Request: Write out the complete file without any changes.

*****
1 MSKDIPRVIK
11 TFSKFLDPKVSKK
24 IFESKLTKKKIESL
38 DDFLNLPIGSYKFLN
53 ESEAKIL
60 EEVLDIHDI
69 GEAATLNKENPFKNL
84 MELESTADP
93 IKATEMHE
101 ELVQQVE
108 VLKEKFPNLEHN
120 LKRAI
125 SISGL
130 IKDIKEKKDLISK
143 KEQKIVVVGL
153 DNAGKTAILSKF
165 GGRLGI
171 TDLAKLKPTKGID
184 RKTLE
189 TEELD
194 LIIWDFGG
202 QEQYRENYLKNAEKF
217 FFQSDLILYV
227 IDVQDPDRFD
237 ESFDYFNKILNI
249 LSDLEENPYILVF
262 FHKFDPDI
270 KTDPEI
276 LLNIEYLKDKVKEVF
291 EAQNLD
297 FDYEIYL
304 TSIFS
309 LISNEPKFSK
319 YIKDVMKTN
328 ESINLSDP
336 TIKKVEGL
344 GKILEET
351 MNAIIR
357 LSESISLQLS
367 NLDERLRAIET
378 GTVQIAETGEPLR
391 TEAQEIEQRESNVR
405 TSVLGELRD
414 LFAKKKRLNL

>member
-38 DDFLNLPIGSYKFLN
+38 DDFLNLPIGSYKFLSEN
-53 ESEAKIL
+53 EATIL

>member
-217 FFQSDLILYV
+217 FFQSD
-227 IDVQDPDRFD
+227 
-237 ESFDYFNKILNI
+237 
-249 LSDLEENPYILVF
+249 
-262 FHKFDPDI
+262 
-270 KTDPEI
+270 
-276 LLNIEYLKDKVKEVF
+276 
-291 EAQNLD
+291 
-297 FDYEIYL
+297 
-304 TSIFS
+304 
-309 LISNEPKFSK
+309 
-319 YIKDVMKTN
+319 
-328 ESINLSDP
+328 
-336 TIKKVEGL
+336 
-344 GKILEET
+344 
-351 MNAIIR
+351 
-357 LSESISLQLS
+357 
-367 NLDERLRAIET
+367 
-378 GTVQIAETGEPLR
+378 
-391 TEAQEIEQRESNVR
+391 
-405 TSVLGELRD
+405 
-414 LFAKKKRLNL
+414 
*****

1 MSKDIPRVIK
11 TFSKFLDPKVSKK
24 IFESKLTKKKIESL
38 DDFLNLPIGSYKFLN
53 ESEAKIL
60 EEVLDIHDI
69 GEAATLNKENPFKNL
84 MELESTADP
93 IKATEMHE
101 ELVQQVE
108 VLKEKFPNLEHN
120 LKRAI
125 SISGL
130 IKDIKEKKDLISK
143 KEQKIVVVGL
153 DNAGKTAILSKF
165 GGRLGI
171 TDLAKLKPTKGID
184 RKTLE
189 TEELD
194 LIIWDFGG
202 QEQYRENYLKNAEKF
217 FFQSDLILYV
227 IDVQDPDRFD
237 ESFDYFNKILNI
249 LSDLEENPYILVF
262 FHKFDPDI
270 KTDPEI
276 LLNIEYLKDKVKEVF
291 EAQNLD
297 FDYEIYL
304 TSIFS
309 LISNEPKFSK
319 YIKDVMKTN
328 ESINLSDP
336 TIKKVEGL
344 GKILEET
351 MNAIIR
357 LSESISLQLS
367 NLDERLRAIET
378 GTVQIAETGEPLR
391 TEAQEIEQRESNVR
405 TSVLGELRD
414 LFAKKKRLNL

>member
-38 DDFLNLPIGSYKFLN
+38 DDFLNLPIGSYKFLSEN
-53 ESEAKIL
+53 EATIL

>member
-217 FFQSDLILYV
+217 FFQSD
-227 IDVQDPDRFD
+227 
-237 ESFDYFNKILNI
+237 
-249 LSDLEENPYILVF
+249 
-262 FHKFDPDI
+262 
-270 KTDPEI
+270 
-276 LLNIEYLKDKVKEVF
+276 
-291 EAQNLD
+291 
-297 FDYEIYL
+297 
-304 TSIFS
+304 
-309 LISNEPKFSK
+309 
-319 YIKDVMKTN
+319 
-328 ESINLSDP
+328 
-336 TIKKVEGL
+336 
-344 GKILEET
+344 
-351 MNAIIR
+351 
-357 LSESISLQLS
+357 
-367 NLDERLRAIET
+367 
-378 GTVQIAETGEPLR
+378 
-391 TEAQEIEQRESNVR
+391 
-405 TSVLGELRD
+405 
-414 LFAKKKRLNL
+414 